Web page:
Scientists are working towards growing organs for human transplant (Picture: Getty)
Scientists have grown partially-formed human kidneys inside pig embryos that were implanted in surrogate sows, an important step forward in growing human organs for transplant.
The kidneys in the part-human, part-pig embryos – known as a chimera – were allowed to develop for 28 days, spanning the first trimester of a pig pregnancy.
The researchers found that the kidneys had normal structure and tubule formation and were in the second stage of development when the embryos were extracted.
The team said that although similar methods have been used to generate human tissues such as blood or skeletal muscle, previous attempts to grow human organs in pigs have not succeeded.
‘Our approach improves the integration of human cells into recipient tissues and allows us to grow human organs in pigs,’ said Liangxue Lai, of the Guangzhou Institutes of Biomedicine and Health at the Chinese Academy of Sciences.
Integrating human stem cells into pig embryos has been a challenge because pig cells and human cells end up competing with each other.
To solve this problem, the researchers used gene editing technology to remove two genes from pig embryos.
Scientists have grown partially-formed human kidneys inside pig embryos that were implanted in surrogate sows (Picture: Xie Wang, Li Li, and Zhang et al/Cell Stem Cell)
This creates what is known as a genetic ‘niche’ or ‘void’, enabling the resulting embryo to grow human kidneys.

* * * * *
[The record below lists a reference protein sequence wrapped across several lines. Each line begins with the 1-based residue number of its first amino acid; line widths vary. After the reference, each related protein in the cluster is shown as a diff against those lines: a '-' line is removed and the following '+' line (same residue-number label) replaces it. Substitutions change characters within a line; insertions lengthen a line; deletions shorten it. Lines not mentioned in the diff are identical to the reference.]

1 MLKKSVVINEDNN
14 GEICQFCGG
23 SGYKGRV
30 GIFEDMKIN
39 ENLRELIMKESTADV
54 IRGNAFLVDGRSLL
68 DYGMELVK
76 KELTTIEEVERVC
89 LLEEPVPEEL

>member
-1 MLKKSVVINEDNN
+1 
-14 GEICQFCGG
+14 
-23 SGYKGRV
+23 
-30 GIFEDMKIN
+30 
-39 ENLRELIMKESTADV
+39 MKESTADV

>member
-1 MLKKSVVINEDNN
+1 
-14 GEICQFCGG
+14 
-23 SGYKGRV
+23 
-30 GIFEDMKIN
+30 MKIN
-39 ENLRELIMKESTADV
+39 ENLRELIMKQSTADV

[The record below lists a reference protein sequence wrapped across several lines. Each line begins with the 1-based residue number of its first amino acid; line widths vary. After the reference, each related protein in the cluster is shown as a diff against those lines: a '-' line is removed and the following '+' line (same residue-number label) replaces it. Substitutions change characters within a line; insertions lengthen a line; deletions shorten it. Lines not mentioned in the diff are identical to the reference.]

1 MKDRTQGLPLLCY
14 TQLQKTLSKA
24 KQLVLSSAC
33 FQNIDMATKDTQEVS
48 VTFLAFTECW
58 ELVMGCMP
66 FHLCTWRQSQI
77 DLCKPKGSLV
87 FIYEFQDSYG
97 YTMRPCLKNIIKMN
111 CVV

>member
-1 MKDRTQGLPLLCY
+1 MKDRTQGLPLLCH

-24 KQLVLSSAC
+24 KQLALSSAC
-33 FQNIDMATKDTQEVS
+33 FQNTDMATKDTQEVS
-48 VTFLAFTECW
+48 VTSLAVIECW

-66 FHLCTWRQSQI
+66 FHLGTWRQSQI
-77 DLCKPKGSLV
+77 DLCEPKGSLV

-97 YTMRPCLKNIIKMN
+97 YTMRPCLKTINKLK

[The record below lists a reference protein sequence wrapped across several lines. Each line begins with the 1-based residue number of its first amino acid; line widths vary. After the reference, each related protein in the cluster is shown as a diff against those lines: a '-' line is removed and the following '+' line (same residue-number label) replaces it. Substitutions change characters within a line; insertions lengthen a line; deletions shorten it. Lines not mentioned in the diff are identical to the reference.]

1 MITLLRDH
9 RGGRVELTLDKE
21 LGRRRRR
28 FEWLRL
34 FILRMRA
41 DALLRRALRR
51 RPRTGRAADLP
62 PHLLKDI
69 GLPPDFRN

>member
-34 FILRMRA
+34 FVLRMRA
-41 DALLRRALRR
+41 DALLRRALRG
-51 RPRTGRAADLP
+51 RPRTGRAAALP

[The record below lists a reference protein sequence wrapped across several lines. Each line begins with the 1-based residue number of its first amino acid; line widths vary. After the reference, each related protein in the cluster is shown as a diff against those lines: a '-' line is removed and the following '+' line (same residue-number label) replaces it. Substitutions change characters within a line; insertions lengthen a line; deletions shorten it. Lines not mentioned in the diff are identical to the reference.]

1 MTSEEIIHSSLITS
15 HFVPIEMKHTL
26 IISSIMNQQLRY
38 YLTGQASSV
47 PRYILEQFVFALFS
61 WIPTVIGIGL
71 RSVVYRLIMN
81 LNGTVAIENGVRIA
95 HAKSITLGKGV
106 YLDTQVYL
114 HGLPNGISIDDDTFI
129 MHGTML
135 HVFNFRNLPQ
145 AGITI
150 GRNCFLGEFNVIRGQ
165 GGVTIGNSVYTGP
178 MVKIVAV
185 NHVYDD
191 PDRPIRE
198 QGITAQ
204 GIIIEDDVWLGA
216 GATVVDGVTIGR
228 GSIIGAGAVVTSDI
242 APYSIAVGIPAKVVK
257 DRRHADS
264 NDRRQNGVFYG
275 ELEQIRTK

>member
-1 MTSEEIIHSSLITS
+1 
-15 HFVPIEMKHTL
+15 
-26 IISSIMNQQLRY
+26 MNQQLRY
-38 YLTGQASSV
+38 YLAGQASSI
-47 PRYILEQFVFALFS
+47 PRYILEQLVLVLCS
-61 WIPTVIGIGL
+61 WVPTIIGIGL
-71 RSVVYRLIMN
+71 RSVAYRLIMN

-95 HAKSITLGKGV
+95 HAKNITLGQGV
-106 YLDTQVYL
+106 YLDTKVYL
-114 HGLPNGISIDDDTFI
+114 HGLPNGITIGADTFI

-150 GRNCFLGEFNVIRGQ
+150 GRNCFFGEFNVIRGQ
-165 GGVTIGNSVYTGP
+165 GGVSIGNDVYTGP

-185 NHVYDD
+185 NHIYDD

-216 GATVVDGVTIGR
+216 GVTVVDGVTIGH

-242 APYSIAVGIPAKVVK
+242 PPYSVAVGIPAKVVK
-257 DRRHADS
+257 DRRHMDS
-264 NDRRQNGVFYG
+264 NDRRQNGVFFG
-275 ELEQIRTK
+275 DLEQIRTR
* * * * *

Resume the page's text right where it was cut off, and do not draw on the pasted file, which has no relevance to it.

The researchers then engineered human stem cells – which have the potential to become any type of tissue in the body – to make them more amenable to developing in the pig embryo.
The part-human, part-pig embryos, known as chimeras, were grown in conditions in the lab that catered to both pig and human cells and their different needs, before being implanted in surrogate sows.
In total, the researchers transferred 1,820 embryos to 13 surrogate mothers.
All pig mothers had their pregnancy terminated after 28 days because ethical guidelines advise against letting chimeras develop completely.
The embryos were then extracted to assess whether they had successfully produced human kidneys.
The team found that at 25-28 days, the kidneys were in the second stage of development and were structurally normal for their stage.
They also had up to 60% human cells and had formed tubules and buds of cells that would eventually become ureters, connecting the kidney to the bladder.
Analysis also showed human cells were mostly localised to the kidneys, while the rest of the embryo was made up of pig cells.
‘We found that if you create a niche in the pig embryo, then the human cells naturally go into these spaces,’ said Zhen Dai, also of Guangzhou Institutes of Biomedicine and Health.
As part of the next steps, the team wants to allow the kidneys to develop for a longer duration.
They are also working to generate other human organs in pigs, including the heart and pancreas.
Ultimately, their aim is to use the technology for human organ transplantation, but the researchers said more work needs to be done.
‘We would probably need to engineer the pigs in a much more complex way and that also brings some additional challenges,’ said Miguel A Esteban, also of Guangzhou Institutes of Biomedicine and Health.
‘Before we get to that late state of making organs that can be on the shelf for clinical practice, this method provides a window for studying human development.’
Researchers can trace the human cells they’re injecting and manipulate them to study diseases.